TAMPA — In a year when the Hillsborough County school district tried to ease racial disparities in student discipline, black students continued to be removed from their schools in larger numbers.
Fifty-eight percent of students referred for expulsion or "change of placement" in 2014-15 were black, according to a report shared with the School Board last week. District-wide student enrollment is 21 percent black.
"I'm not surprised," said Marilyn Williams, a retired educator who filed a discrimination complaint against the district that led to an ongoing investigation. "They haven't dealt with the problem, which is deep-seated beliefs people have about black children."
While the number of cases has decreased steadily over the years, the over-representation of black students has not. The 58 percent last school year compares to 53 percent in the previous school year.
Most cases counted in the report do not result in expulsion from the school system, but transfers to alternative schools — what the district calls change of placement. Sixteen of the 458 students who entered the process this year were returned to their home schools because a committee did not think there was enough evidence to move them.
Some were expelled temporarily because they missed their hearings. And many who are sent to alternative schools eventually return to their home schools.
The school with the largest number of cases this year was Hillsborough High School in the Seminole Heights neighborhood, which has both traditional courses and an International Baccalaureate program. A separate teacher survey showed only 14 percent of teachers there said students follow rules of conduct. Hillsborough High is getting a new principal this year.
Assault and battery were the most common offenses in the district's 181 high school expulsion cases, followed by drugs and threats.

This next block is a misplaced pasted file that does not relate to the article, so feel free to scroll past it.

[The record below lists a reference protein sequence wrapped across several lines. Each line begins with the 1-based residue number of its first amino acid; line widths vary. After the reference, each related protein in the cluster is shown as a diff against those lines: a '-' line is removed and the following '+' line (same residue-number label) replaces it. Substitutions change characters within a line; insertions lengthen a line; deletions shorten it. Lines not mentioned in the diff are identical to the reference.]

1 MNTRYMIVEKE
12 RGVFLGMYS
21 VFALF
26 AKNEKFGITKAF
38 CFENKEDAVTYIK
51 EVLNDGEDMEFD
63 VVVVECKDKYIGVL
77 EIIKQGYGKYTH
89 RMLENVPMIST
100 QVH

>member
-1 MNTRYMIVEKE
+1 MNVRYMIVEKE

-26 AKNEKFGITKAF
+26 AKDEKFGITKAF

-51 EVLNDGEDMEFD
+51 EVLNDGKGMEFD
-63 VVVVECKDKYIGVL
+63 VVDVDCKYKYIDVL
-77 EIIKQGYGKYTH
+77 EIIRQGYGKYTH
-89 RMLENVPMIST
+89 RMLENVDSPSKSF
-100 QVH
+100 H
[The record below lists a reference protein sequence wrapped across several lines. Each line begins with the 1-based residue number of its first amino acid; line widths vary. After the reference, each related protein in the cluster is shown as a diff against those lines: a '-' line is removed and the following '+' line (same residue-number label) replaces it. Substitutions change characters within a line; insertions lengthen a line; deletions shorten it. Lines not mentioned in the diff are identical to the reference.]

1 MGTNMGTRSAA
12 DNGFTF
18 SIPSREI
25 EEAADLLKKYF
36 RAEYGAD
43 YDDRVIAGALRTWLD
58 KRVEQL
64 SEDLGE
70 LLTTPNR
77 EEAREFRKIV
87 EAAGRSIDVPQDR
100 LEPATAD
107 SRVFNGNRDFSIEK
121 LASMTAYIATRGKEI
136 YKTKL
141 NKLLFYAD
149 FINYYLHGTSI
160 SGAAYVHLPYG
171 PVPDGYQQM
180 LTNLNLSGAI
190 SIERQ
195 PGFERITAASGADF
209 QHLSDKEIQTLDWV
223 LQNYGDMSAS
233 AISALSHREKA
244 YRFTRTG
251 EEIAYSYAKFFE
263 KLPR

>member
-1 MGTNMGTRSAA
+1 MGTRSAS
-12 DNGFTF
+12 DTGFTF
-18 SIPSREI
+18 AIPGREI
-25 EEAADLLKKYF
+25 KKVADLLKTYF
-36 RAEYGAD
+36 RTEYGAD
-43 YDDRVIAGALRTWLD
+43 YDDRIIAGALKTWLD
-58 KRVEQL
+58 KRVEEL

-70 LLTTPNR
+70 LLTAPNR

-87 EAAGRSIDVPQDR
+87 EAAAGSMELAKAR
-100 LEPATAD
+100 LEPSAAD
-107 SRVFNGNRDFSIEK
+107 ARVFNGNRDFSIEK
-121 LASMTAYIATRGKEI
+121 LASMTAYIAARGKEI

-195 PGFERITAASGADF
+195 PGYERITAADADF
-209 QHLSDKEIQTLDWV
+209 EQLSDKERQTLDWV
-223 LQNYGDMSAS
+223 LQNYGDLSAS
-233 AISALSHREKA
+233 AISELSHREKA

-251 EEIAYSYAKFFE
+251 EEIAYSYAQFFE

Among the 235 middle school cases, black students accounted for 54 percent. McLane and Greco middle schools had the most, both with 19. "Continuous disruptive behavior" was by far the most common offense, followed by assault and battery and threats. Twenty-two of the cases involved students who had knives.
Six elementary students were referred for expulsion, and all six were black. The offenses included threats, arson and major disruptions. One offense was listed as sexual.
Task force committees have met for more than two years to find ways to reduce the racial disparity in not just expulsion cases, but suspensions as well.
One response last year by former Superintendent MaryEllen Elia was to create school-based "success teams" to focus on students who were most at risk of having problems at school. Elia renamed dropout prevention specialists "success coaches" to give the effort a more positive feel.
District leaders said they would report to the board mid-year with preliminary results of the success plan. But so far there has been no update. When last asked about the issue, superintendent Jeff Eakins said he was waiting to see a full year of data before taking action.
Eakins has pushed in recent months for changes in the student handbook that will make it harder for principals to suspend students for long periods of time, or for vague reasons. Those changes take effect when students return to school Aug. 25.
Contact Marlene Sokol at (813) 226-3356 or firstname.lastname@example.org. Follow @marlenesokol.